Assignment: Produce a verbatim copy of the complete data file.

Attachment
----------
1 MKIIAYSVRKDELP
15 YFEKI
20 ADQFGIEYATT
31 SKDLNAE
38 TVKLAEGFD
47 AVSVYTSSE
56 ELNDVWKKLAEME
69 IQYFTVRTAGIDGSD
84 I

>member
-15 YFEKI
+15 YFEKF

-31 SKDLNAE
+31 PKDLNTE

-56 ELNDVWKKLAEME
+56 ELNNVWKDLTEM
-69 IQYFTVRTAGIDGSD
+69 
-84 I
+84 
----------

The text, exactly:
1 MKIIAYSVRKDELP
15 YFEKI
20 ADQFGIEYATT
31 SKDLNAE
38 TVKLAEGFD
47 AVSVYTSSE
56 ELNDVWKKLAEME
69 IQYFTVRTAGIDGSD
84 I

>member
-15 YFEKI
+15 YFEKF

-31 SKDLNAE
+31 PKDLNTE

-56 ELNDVWKKLAEME
+56 ELNNVWKDLTEM
-69 IQYFTVRTAGIDGSD
+69 
-84 I
+84 